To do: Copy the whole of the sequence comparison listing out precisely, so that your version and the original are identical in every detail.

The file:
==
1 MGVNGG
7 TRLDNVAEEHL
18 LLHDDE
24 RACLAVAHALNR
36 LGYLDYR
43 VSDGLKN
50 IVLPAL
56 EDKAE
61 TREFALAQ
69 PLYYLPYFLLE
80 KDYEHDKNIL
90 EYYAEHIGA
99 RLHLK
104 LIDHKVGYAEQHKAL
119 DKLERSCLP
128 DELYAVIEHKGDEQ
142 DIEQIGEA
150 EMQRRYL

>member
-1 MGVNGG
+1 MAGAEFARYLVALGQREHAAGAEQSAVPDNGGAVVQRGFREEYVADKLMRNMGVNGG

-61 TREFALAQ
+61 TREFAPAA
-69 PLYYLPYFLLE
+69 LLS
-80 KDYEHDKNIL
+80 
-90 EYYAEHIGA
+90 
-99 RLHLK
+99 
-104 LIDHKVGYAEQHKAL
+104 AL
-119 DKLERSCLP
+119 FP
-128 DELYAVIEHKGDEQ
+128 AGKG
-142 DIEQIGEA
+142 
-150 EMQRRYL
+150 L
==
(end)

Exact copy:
1 MGVNGG
7 TRLDNVAEEHL
18 LLHDDE
24 RACLAVAHALNR
36 LGYLDYR
43 VSDGLKN
50 IVLPAL
56 EDKAE
61 TREFALAQ
69 PLYYLPYFLLE
80 KDYEHDKNIL
90 EYYAEHIGA
99 RLHLK
104 LIDHKVGYAEQHKAL
119 DKLERSCLP
128 DELYAVIEHKGDEQ
142 DIEQIGEA
150 EMQRRYL

>member
-1 MGVNGG
+1 MAGAEFARYLVALGQREHAAGAEQSAVPDNGGAVVQRGFREEYVADKLMRNMGVNGG

-61 TREFALAQ
+61 TREFAPAA
-69 PLYYLPYFLLE
+69 LLS
-80 KDYEHDKNIL
+80 
-90 EYYAEHIGA
+90 
-99 RLHLK
+99 
-104 LIDHKVGYAEQHKAL
+104 AL
-119 DKLERSCLP
+119 FP
-128 DELYAVIEHKGDEQ
+128 AGKG
-142 DIEQIGEA
+142 
-150 EMQRRYL
+150 L